Thomas in his own strident dissent criticized what he sees as “the Court’s troubling tendency ‘to bend the rules when any effort to limit abortion, or even to speak in opposition to abortion, is at issue’.”

Pro-choice advocates dance outside the Supreme Court where justices are weighing a case that imposes heavy restrictions on abortion clinics in Texas on June 26. JIM LO SCALZO / EPA

Surgical patients undergo a ten-minute procedure without general anesthesia in the outpatient setting of a doctor’s office or clinic, the group said, and complications from abortion are extremely rare.

Texas defended the restrictions, saying that states have wide discretion to pass laws in areas where there is medical and scientific uncertainty. The state said the law was passed “to ensure patient safety and raise standards of care.”

The court’s decision will affect similar laws in twelve other states, some now on hold because of court challenges. The restrictions in Texas represented a new front in efforts to restrict abortion by focusing on protecting the health and safety of the mother rather than the life of the fetus.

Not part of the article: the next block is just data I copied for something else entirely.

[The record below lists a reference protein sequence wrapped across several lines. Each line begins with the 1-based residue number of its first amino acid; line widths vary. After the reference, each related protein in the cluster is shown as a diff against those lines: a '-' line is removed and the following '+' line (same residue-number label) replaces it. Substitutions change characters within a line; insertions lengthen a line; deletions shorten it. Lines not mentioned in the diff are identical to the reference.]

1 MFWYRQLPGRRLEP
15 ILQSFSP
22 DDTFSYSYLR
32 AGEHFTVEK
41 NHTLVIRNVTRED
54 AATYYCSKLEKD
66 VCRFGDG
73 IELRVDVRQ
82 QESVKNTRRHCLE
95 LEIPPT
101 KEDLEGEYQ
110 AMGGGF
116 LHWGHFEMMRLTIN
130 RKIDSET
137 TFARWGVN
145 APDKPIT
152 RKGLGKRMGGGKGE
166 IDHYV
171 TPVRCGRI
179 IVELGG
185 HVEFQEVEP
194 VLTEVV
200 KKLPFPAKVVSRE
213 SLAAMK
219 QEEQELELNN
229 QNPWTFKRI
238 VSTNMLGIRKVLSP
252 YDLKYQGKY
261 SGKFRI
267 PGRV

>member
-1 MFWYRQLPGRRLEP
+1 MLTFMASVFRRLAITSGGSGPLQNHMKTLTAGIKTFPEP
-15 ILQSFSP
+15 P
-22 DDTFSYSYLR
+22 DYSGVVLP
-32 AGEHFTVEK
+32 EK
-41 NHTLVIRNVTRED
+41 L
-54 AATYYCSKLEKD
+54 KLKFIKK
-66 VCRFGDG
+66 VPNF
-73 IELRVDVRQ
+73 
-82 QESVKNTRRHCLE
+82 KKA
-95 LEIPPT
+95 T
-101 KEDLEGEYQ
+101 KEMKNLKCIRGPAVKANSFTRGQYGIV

Wide-shot of courtroom on last day of opinions, 2015-16 Term. Art Lien

At the heart of the case was the standard for assessing abortion limits first announced by the Supreme Court in 1992. State laws cannot create an “undue burden” on a woman’s constitutional right to terminate her pregnancy before the fetus attains viability, it said then.

A law imposes such a burden, the court said in the case of Planned Parenthood v. Casey, if its “purpose or effect is to place substantial obstacles in the path” of a woman seeking to exercise that right.

Planned Parenthood celebrated the ruling.

“We are thrilled that these dangerous provisions have been struck down,” Cecile Richards, president of Planned Parenthood Federation of America said in a statement. “This is a win for women. Every person must have the right to make their own personal decisions about abortion, and we will fight like hell to ensure they do.”

Presumptive Democratic presidential nominee Hillary Clinton weighed in on the ruling via Twitter saying the decision “is a victory for women in Texas and across America. Safe abortion should be a right—not just on paper, but in reality.”